Monday, April 30, 2007

Price Discrimination at Dry Cleaners

Well, this started my morning off all wrong: I went to a local drycleaners on my way to the subway. I've used this place ever since I moved and found them to be friendly and reasonably priced. But after today, I'm not sure if I'm going back.
This morning, in addition to wanting to have my winter coat drycleaned, I brought in a couple of shirts that I wanted laundered. Sometimes I am just a slob and wear slightly wrinkly shirts, but when spring rolls around, I like having them pressed and since I still don't have an ironing board, and hate ironing, I thought it was time to have some cotton shirts done at the laundry.
So I hand the girl my two shirts and she says "are these man shirts or lady?" I look at her blankly and she says, "oh, these are ladies blouse, so dryclean." I say no, that I don't want them drycleaned, just laundered, no starch. She says they only do that for men's shirts, and that women's shirts have to be drycleaned, at a cost of $2.50 vs. $1.50 each. I argue that that is ridiculous, as all collared cotton shirts are the same and they should charge based on the service rendered, not what gender wears the shirts. She doesn't budge, so I told her I would be taking all my laundry and drycleaning business elsewhere. (Unfortunately, this meant lugging them into my office, as I didn't have time to go elsewhere before work!)
The thing is, I thought New York had passed a law specifically prohibiting this kind of price discrimination. A little googling found me a NY Times article from 1998 about a new law, but I'm not really sure exactly where it stands now-- the article suggests that the law just prevents drycleaners from posting separate price charts for men and women, without necessarily preventing them from actually charging differently. I've been to many other laundry places that were perfectly happy to do my shirts at the normal price, even if in some cases their drycleaning prices distinguished between a "blouse" and a "shirt"-- which is fine with me. A women's silk blouse is often going to be more delicate, more embellished, etc. than a man's shirt, so I can see why it might require more careful handling. But the kind of shirts I am talking about are almost identical for men and women other than the cut and the collars being a bit softer.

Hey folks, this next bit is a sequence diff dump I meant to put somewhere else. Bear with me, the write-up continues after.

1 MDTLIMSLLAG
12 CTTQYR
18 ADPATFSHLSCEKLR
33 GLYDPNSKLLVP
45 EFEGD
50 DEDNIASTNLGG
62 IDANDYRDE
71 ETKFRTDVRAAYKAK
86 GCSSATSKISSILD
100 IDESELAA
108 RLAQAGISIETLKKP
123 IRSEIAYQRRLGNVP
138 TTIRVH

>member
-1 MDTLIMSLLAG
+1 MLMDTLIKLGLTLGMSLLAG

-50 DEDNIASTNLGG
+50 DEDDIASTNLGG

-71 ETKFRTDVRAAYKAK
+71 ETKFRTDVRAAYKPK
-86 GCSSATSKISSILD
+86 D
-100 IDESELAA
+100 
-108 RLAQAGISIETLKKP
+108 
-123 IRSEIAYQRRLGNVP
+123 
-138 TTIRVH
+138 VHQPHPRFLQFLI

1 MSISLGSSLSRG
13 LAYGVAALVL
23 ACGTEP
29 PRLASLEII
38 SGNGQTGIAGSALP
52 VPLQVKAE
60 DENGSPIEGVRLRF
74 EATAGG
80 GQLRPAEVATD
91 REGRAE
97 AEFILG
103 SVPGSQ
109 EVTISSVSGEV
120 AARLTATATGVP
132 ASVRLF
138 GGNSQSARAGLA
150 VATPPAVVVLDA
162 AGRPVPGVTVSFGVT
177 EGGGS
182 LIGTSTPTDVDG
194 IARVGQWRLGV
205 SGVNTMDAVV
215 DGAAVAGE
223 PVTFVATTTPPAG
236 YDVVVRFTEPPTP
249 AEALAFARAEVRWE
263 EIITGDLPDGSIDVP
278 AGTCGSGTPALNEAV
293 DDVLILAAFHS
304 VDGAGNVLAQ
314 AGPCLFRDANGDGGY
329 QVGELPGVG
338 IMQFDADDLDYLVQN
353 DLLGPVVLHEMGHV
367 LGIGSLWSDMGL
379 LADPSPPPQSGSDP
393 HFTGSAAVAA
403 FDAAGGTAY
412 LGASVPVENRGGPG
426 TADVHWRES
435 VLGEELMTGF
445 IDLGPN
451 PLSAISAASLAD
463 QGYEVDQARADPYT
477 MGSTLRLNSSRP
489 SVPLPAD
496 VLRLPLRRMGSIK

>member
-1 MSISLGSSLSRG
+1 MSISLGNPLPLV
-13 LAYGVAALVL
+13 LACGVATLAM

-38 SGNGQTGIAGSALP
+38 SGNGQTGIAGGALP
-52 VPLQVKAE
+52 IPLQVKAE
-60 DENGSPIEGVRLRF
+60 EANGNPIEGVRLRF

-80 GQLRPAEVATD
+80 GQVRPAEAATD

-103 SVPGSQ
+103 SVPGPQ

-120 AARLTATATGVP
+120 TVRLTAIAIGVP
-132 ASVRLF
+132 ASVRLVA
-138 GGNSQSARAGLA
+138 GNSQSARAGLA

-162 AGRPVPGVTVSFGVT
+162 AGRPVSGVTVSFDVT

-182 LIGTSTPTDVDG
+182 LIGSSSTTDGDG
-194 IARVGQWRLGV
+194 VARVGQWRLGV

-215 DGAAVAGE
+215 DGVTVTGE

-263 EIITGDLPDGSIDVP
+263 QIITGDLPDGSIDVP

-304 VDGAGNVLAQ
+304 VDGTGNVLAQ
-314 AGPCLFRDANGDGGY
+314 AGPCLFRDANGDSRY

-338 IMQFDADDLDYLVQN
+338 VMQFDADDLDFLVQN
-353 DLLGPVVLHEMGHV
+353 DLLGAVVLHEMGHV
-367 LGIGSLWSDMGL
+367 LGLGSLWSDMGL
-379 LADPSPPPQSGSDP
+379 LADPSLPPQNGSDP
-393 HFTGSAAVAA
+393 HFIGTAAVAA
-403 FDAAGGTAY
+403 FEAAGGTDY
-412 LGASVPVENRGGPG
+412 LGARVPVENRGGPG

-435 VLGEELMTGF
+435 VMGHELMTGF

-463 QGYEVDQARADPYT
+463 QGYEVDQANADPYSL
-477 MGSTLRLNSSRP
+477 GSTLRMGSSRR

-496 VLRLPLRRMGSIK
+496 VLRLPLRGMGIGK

I might have to call 311 about that law, and write a letter to the owner of that store. I'm going to be really annoyed if I have to go a few blocks out of my way to do my drycleaning, so I would like to continue to give them my business, but if they're going to be jerks about this, they've seen the last of me.


D said...

Was the counter person new? Cleaning is based on material or fabric, not sex.

I would tell the "call it a man's shirt, if it saves me money."

What do they have too much business?

RichC said...

First talk to the owner ... although the lady at the desk might be related?
Second evaluate your time in 'dollars and sense' in fighting this discrimination.
Third, being an irritate may not get your laundry done very well ... and you might end up with a pretty smelly blouse that you have to pay to get back. I'd go somewhere else and just pass the word.

Anonymous said...

THANK YOU for writing this post. You are not alone. I have been asked this question several times at many different dry cleaning places in Manhattan that will not launder my shirt and they insist on dry cleaning. They charge around $5 a shirt (trust me I envy my husband and father who pay a dollar or so to get their shirts laundered and put in boxes - why can't it be the same for women?).

I have asked the laundry people about why there is a difference and they said that the machines they used for laundering (washing as opposed to dry cleaning) can only take males sized shirts - what BS.

Please, Please let me know if you find anything about the laws. This so frustrating! I have started buying those non-iron machine wash shirts from Charles Tyrwhitt because of this.

Rich Minx said...

It does seem unfair. I feel that way about haircuts sometimes - especially if it's a trim which would take the same amount of time on a male or female head. And the price of clothes.

Anonymous said...

I use to work at a dry cleaner and there is a reason why lady's shirts cost more. The pressing machines are designed for men's dress shirts, so the machines can press men's dress shirts very quickly. Lady's dress shirts are too small for the machine and they usually have a fitted back (seams in the back) as a result these shirts have to be partially or completely hand ironed. Hand ironing takes longer and also requires a person instead of a machine.

KMull said...

Look at the opportunity to walk a few more blocks to get the dry cleaning done as time to get exercise. Positive spin, that's what it's all about. :)

In Recovery said...

That's insane! Do talk to the manager, especially if you've been a regular. Keep us updated!

Anonymous said...

I own a dry cleaner and a previous post was correct. Shirt machines are desgined for a mans shirt. A womens shirt is smaller and also has a differnt cut in the front for breasts. The machines just presses down and crushs the front and around the shoulders so someone has to take it and finish it by hand. This takes extra time that is why the extra cost. Pressing is the major cost in all dry cleaning because when done properly it time intensive.

meeralee said...

Seems to me there's a market for a better-designed unisex pressing machine. What an absurd problem to have.

Jim said...

You can fresh up clothes at home by using the dry cleaning alternative, FreshCloz, you can not only save cash, but save time.